Further confirmation Southern Ocean sea ice is expanding

Posted: March 24, 2018 by oldbrew in climate, modelling, research, sea ice
Tags: ,

Antarctic sea ice is still expanding [image credit: BBC]

The conclusion offered here is that ‘something must be fundamentally wrong with the climate models, for their predictions to be so far off from the observed sea ice trends’. No wonder climate alarmists focus on the Arctic.

Over the past several years, many researchers have examined the spatial extent of sea ice around Antarctica, says CO2 Science, consistently reporting an increasing trend (see, for example, our reviews on the previously published works of Yuan and Martinson, 2000, Watkins and Simmonds, 2000, Hanna, 2001, Zwally et al., 2002, Vyas et al., 2003, Cavalieri et al., 2003, Liu et al., 2004, Parkinson, 2004, Comiso and Nishio, 2008, Cavalieri and Parkinson, 2008, Turner et al., 2009, Pezza et al., 2012, Reid et al., 2013, Reid et al., 2015, Simmonds, 2015, He et al., 2016 and Comiso et al., 2017).

The latest study to confirm this ongoing expanse comes from the South American research team of De Santis et al. (2017).

Using a sea ice index from the National Snow and Ice data Center (Fetterer et al., 2002), derived from passive microwave satellite data, the three scientists assessed trends in monthly sea ice extent for the Southern Ocean and five sub-regions over the period 1979 to 2016.

Then, they compared their findings with those of other researchers, who calculated trends using similar data and methods, but over shorter time periods.

Results of the analysis are presented in the table below, where it is seen that the positive trend (i.e., expansion) in sea ice extent across the whole of the Southern Ocean has been increasing with time — from approximately 1% per decade using data over the period 1979-2006 to 1.5 and 1.6 % per decade using data over the periods 1979-2010 and 1979-2016, respectively.

Regionally, four of the five Southern Ocean regions show positive sea ice trends. The only negative trend witnessed is in the Bellingshausen-Amundsen Seas, where trends have become less negative in recent years due to advancements in sea ice extent occurring there.

Table 1. Trends in sea ice extent for the Southern Ocean and five regions of the Southern Ocean for the period 1979-2016 (this study) and for shorter periods (other studies, as listed below). Source: De Santis et al. (2017).

Continued here.

  1. craigm350 says:

    Reblogged this on WeatherAction News and commented:
    Be interesting to see if the see-saw of ice between the hemispheres continues in the years ahead.

  2. E.M.Smith says:


    The polar see-saw is well know and persistent. There’s even a (small) wiki on it:

    Sometimes is called the bipolar see-saw (emotional problems? 😉

    IMHO it’s due to Lunar Tidal effects. The moon is sometimes more northerly and sometimes more southerly, causing relative tidal mixing shifts and bringing more or less cold water to the surface.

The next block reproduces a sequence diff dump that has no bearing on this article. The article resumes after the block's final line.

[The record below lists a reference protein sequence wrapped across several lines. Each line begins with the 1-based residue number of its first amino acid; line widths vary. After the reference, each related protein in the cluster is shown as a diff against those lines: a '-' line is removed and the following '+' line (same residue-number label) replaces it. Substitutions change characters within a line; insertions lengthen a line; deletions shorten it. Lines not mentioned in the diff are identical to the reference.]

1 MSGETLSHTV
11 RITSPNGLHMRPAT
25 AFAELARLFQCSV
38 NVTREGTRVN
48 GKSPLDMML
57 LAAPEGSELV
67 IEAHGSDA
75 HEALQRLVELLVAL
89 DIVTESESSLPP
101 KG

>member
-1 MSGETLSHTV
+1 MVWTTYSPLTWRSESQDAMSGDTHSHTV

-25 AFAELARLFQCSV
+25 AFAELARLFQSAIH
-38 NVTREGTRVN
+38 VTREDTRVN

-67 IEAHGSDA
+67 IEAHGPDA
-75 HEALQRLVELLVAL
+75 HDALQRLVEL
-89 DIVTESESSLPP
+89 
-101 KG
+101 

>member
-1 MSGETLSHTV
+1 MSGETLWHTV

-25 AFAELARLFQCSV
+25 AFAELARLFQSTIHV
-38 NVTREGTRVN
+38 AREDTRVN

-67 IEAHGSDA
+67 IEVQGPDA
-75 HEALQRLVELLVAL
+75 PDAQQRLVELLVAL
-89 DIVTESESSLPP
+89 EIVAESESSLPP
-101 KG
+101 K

With mechanism explained here:

    [reply] and here: https://tallbloke.wordpress.com/2014/04/28/the-bi-polar-seesaw-whats-happening/

  3. ivan says:

    We have always known that the climate models are wrong. Now it is shown that how they were calculated could well have been wrong as well because the computers have problems.


    Non of that excuses the way the climatologists refuse to apply real data comparison to their models but blindly continue with the hype presumably in the hope of continuing grants and income.

  4. stewgreen says:

    BBC this morning
    “Arctic Ice is at the second lowest ever
    Rah, rah, rah”
    I hit the off button of course, cos they’re reporting always consists of cherrypicking and then building a narrative.
    We here know to think about whether there has an increase in the Southern hemisphere ice.
    And it’s not so long back they suddenly found another 5 million penguins.

  5. oldbrew says:

    The Bellingshausen-Amundsen seas (see Table 1 above) are west of Antarctica, where the undersea volcanic activity is found.

    “There’s a pattern of hotspots,” Schroeder said. “One of them is next to Mount Takahe, which is a volcano that actually sticks out of the ice sheet.”


    Mount Takahe is a large, snow-covered shield volcano standing 64 km SE of Toney Mountain in Marie Byrd Land, Antarctica. It is roughly circular, about 29 km across, and has a caldera up to 8 km wide. At 780 cubic km, it is a massive volcano. The volcano may have last erupted during the Holocene, and thus it is probably a potentially active volcano.


  6. oldbrew says:

    August 2017: Scientists discover 91 volcanoes below Antarctic ice sheet

    Scientists have uncovered the largest volcanic region on Earth – two kilometres below the surface of the vast ice sheet that covers west Antarctica.

    The project, by Edinburgh University researchers, has revealed almost 100 volcanoes – with the highest as tall as the Eiger, which stands at almost 4,000 metres in Switzerland.

    Geologists say this huge region is likely to dwarf that of east Africa’s volcanic ridge, currently rated the densest concentration of volcanoes in the world.


  7. ren says:

    This year, the effect of El Niño stops working in Antarctica.

  8. Gamecock says:

    “The project, by Edinburgh University researchers, has revealed almost 100 volcanoes – with the highest as tall as the Eiger, which stands at almost 4,000 metres in Switzerland.”

    But it’s my car that controls MSL.

  9. oldbrew says:

    NASA plans to enhance view on Earth’s frozen regions
    Source: Xinhua 2018-03-28

    LOS ANGELES, March 27 (Xinhua) — The U.S. National Aeronautics and Space Administration (NASA) will enhance the view of Earth’s frozen regions with two new satellite missions and an array of field research in 2018, the U.S. space agency said Tuesday in a report.